- Geologists have found high levels of sulphur from diesel emissions along the Manali-Leh highway that snakes through the northwestern Himalayas.
- Soil samples from four sites along the 480 km highway were tested for 10 heavy metals and sulphur among other chemicals.
- While the good news is that heavy metal contamination was found to be low, the soil had significantly high levels of sulphur (490–2033 ppm), which the scientists attribute to diesel exhaust from heavy traffic on this mountainous road.
- Indian diesel contains some of the highest concentrations of sulphur in the world and an estimated 70% of automobiles running on Indian roads use diesel, “and the Himalaya are no exception.”
⏳ NASA not taking humans on first flight of new rocket
- NASA has dropped the idea of putting astronauts aboard the first integrated flight of the Space Launch System rocket and Orion spacecraft – Exploration Mission-1 (EM-1).
- This is the first in a broad series of exploration missions that plans to take humans to deep space, and eventually to Mars.
- NASA’s original plan was to launch the test flight without crew, but in February, reportedly at the request of the Donald Trump administration, NASA began an effort looking at the feasibility of putting crew aboard EM-1.
⏳ The future of white gold
- Last October, the government announced a major initiative to improve the milk productivity of Indian cows.
- The Department of Biotechnology (DBT) said it would embark on a yearlong project to map and analyse the genomes of at least 40 local breeds of cattle.
- India is the world’s largest producer of milk, partly due to importing European cows and crossbreeding them with local varieties as well as having a successful decades-long programme to source milk from small farmers through cooperatives.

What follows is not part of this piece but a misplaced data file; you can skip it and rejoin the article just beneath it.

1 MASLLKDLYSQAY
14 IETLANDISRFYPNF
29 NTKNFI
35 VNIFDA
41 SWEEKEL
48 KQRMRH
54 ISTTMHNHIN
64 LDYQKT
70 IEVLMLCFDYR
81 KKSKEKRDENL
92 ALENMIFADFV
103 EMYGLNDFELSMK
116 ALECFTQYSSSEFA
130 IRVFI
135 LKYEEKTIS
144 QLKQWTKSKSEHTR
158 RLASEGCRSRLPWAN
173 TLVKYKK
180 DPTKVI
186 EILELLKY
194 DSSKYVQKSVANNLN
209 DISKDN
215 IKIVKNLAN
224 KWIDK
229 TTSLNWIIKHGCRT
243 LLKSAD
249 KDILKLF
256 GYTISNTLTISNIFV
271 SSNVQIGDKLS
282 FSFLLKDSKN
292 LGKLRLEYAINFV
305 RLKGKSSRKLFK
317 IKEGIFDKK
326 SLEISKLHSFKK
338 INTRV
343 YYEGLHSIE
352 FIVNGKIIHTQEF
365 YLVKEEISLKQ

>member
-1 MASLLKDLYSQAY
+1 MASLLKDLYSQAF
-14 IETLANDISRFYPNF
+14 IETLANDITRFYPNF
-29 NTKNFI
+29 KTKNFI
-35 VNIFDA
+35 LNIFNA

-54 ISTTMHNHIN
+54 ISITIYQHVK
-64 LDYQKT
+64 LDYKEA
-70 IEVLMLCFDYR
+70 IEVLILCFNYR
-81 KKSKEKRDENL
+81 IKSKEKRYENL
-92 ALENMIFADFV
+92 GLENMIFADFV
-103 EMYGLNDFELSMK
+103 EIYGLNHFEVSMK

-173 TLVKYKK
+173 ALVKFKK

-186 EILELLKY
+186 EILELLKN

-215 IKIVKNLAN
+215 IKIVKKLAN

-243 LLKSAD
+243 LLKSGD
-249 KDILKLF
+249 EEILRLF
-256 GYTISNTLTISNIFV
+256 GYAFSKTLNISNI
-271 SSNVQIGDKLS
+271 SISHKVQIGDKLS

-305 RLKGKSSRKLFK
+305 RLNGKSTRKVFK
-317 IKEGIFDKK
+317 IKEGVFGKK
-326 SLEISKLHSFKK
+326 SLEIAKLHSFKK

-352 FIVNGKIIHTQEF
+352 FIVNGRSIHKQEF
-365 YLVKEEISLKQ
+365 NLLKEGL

- However, milk productivity in India, which ranges from 2-4 kg a day, is much lower than the 25-38 kg a day yielded by cattle in the United States, Europe or Israel.
- DBT officials told that the National Institute of Animal Biotechnology in Hyderabad — a DBT funded organisation — would sequence the genetic structure of several strains of cattle and then take steps to ensure that these cattle were bred and popularised.
- One reason for heightened interest in the milk of local breeds is a raft of research that implicates a protein — called A1 beta-casein and found in the milk of several European breeds — being linked to a risk of diabetes, ischemic disease and heart disease.
- Scientists now say that techniques are round the corner that can potentially ‘silence’ A1 genes.
- Genome editing software such as CRISPR-Cas9 can be used to achieve this.
- Genes could also be tweaked to increase the protein content of milk and tinker with their structure to make them last longer without spoiling and be more resistant to bacterial degradation.
⏳ Modules on life skills to help students beat stress
- Starting from the coming academic year, technical colleges across India will be required to offer semester-long modules to help freshers adjust to college life and beat stress.
- The All-India Council for Technical Education (AICTE) wants all colleges affiliated to it — around 10,000 — to make these modules a necessary part of their course structure, without awarding any grades for them.
- The Indian Institutes of Technology, too, will have these modules, but the duration may be just a couple of months.
- The blueprint for the courses has been put in place by a professor at IITBHU, who was earlier with IIT-Hyderabad, where he developed the module.
- “The module will work on students’ communication skills, help them come to terms with failures in life, learn situational decisionmaking and negotiate dilemmas in life,” a senior official told.
- Moral and ethical values will also be part of the module, he added.
Context: Belt and Road Initiative (B&RI) Forum
- India will be absent from China’s Belt and Road Initiative (B&RI) Forum beginning Sunday.
- Indian Government response:
- Government supported connectivity projects.
- They “must be pursued in a manner that respects sovereignty and territorial integrity”.
- India from the beginning has objected to the $46-billion China-Pakistan Economic Corridor part of the B&RI, as it includes projects in Pakistan-occupied Kashmir (PoK).
- China will unveils plans for infrastructure projects estimated at $500 billion across Asia and Europe.
⏳ China to invest $800 bn in Belt & Road in five years
- Chinese investments related to the Belt and Road initiative have totalled $60 billion since 2013, and Beijing plans to invest $600 billion to $800 billion in the next five years, an official said here.